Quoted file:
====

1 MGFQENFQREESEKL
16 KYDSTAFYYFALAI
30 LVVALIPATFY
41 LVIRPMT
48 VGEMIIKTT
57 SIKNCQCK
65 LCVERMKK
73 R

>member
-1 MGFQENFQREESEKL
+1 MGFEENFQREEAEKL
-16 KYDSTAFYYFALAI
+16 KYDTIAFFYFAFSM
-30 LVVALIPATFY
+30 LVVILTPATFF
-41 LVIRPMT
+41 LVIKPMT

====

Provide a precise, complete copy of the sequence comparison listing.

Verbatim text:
1 MGFQENFQREESEKL
16 KYDSTAFYYFALAI
30 LVVALIPATFY
41 LVIRPMT
48 VGEMIIKTT
57 SIKNCQCK
65 LCVERMKK
73 R

>member
-1 MGFQENFQREESEKL
+1 MGFEENFQREEAEKL
-16 KYDSTAFYYFALAI
+16 KYDTIAFFYFAFSM
-30 LVVALIPATFY
+30 LVVILTPATFF
-41 LVIRPMT
+41 LVIKPMT